Floyd Mayweather v Conor McGregor: Raucous weigh-in completes build-up
|Floyd Mayweather v Conor McGregor|
|Date: Saturday, 26 August (local) Venue: T-Mobile Arena, Las Vegas|
|Coverage: Live commentary on BBC Radio 5 live, BBC Sport website and app from 04:00 BST (Sunday); text updates online from 22:00 BST (Saturday)|
|Fight replay: 06:00-10:00 BST on Sunday on BBC Radio 5 live sports extra|
Conor McGregor claimed he has never seen Floyd Mayweather in worse physical shape as the pair exchanged words at a raucous weigh-in in Las Vegas.
McGregor weighed in at 153lbs for Saturday's 154lb fight, with Mayweather 149.5lbs, before a face-off that drew roars from the thousands in attendance.
McGregor screamed in the face of his rival and paraded around the stage as Mayweather cut a reserved figure.
"He looks blown out, full of water," said McGregor, 29.
"That's the worst shape I've ever seen him in. I am going to breeze through him, trust me."
The build-up to the fight at the T-Mobile Arena has at times resembled a soap opera but finally, at about 04:00 BST on Sunday, they will at last fight.
Mayweather, who at the age of 40 has come out of retirement for a 50th and final bout, said: "I know what it takes when it's a fight of this magnitude.
"Weight doesn't win fights, fighting wins fights. It won't go the distance, mark my words. This will be Conor McGregor's last fight also."
Some in Las Vegas thought McGregor's more conservative performance at Wednesday's final news conference intimated he might be coming to terms with the realities of making his boxing debut against one of the greatest fighters of his generation.
But playing to a crowd filled with Irish colours and songs, he revelled in his reception - and in the boos for Mayweather - beating his chest and screaming repeatedly.
"Look at me, I am in peak physical condition," he said, adding he would weigh close to 170lbs on fight night.
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Many from within boxing have rubbished the match, choosing to refer to it as an "event" rather than a fight. But the dissatisfaction of the boxing purist looks unlikely to affect the mass audience, with the bout being screened in more than 220 countries, according to Showtime executive vice-president Stephen Espinoza.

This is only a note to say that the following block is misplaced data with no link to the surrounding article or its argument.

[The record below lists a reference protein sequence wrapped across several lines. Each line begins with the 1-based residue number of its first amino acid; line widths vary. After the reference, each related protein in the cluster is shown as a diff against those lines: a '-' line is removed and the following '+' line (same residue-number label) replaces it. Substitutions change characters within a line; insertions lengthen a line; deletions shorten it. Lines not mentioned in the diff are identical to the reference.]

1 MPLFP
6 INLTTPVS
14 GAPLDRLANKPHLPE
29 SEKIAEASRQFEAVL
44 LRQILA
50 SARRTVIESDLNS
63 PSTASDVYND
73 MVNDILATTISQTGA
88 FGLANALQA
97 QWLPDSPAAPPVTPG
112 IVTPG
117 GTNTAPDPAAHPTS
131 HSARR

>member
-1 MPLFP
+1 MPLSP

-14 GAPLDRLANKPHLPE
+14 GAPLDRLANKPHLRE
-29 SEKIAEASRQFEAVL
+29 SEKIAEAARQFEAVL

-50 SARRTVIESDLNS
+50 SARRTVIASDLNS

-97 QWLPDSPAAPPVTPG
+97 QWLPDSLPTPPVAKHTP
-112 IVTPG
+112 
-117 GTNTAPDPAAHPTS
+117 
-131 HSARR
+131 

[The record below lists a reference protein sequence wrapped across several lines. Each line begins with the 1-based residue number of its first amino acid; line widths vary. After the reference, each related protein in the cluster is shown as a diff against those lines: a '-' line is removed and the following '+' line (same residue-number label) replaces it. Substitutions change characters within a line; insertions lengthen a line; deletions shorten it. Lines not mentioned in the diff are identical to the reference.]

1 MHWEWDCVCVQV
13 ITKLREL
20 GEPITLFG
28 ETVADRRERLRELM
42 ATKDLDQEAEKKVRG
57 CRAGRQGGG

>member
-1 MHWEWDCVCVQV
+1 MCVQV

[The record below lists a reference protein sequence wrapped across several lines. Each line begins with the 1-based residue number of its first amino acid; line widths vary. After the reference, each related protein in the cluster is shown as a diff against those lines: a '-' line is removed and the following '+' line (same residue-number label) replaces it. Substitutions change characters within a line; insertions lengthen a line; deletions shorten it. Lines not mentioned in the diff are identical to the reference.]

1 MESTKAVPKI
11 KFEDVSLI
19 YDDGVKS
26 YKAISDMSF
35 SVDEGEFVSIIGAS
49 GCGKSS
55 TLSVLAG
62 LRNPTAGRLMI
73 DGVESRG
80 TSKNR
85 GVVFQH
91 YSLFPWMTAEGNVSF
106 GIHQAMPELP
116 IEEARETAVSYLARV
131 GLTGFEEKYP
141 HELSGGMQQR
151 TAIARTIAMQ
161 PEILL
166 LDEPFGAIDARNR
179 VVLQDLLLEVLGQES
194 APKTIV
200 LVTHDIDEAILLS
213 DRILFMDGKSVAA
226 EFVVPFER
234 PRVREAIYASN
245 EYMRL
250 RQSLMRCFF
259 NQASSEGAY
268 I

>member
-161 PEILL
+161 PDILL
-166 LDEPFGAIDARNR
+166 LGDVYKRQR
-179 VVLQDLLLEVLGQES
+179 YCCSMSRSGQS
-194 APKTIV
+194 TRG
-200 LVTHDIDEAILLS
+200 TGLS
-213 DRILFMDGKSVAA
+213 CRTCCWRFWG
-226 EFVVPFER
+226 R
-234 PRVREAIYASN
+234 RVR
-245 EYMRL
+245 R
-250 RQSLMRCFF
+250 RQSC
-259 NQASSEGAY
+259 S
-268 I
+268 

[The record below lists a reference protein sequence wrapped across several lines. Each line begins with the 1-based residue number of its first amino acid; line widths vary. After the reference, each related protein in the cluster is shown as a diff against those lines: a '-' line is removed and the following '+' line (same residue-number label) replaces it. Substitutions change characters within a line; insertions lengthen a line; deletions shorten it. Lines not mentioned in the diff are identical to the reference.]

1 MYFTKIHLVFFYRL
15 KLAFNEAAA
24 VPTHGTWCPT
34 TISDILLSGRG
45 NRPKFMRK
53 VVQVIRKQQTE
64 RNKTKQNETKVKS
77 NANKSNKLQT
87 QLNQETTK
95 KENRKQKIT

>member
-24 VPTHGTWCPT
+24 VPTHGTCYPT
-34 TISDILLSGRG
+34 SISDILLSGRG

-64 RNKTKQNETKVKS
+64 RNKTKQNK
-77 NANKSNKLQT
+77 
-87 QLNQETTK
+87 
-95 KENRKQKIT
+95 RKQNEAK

That global reach could see the record of 4.6 million pay-per-view buys - set when Mayweather beat Manny Pacquiao in 2015 - beaten.
Watching the fight costs a minimum of £20 in the UK but about £75 in the US. This, added to ticket sales, merchandise and sponsorship, makes for a healthy pot. Tickets are also on sale to watch in bars on the Las Vegas strip, while more than 400 cinemas across the US will broadcast the event.
There will also be live commentary from Las Vegas on BBC Radio 5 live and the BBC Sport website and app.
It all means more than $600m (£466m) could be generated, with the reported $620m haul from Pacquiao-Mayweather in sight. Mayweather is expected to make about $300m, McGregor $100m.
Mayweather dominance - in stats
There have been reports 'Money Man' has not taken McGregor seriously. This week, 5 live boxing analyst Steve Bunce said only a "cocktail of age setting in and underestimation of his opponent" could pose any danger to the favourite.
Mayweather's father, Floyd Sr, this week said his son had lost "a lot" of his ability since retiring in 2015. But a 50th career win from 50 fights would carry his son past the late Rocky Marciano's perfect 49-fight record, rounding off a dominant professional career that began after he won bronze at the 1996 Olympics.
- Mayweather has boxed 387 professional rounds, McGregor none.
- 26 of Mayweather's 49 wins were on points but in 23 of those wins he was given the decision unanimously.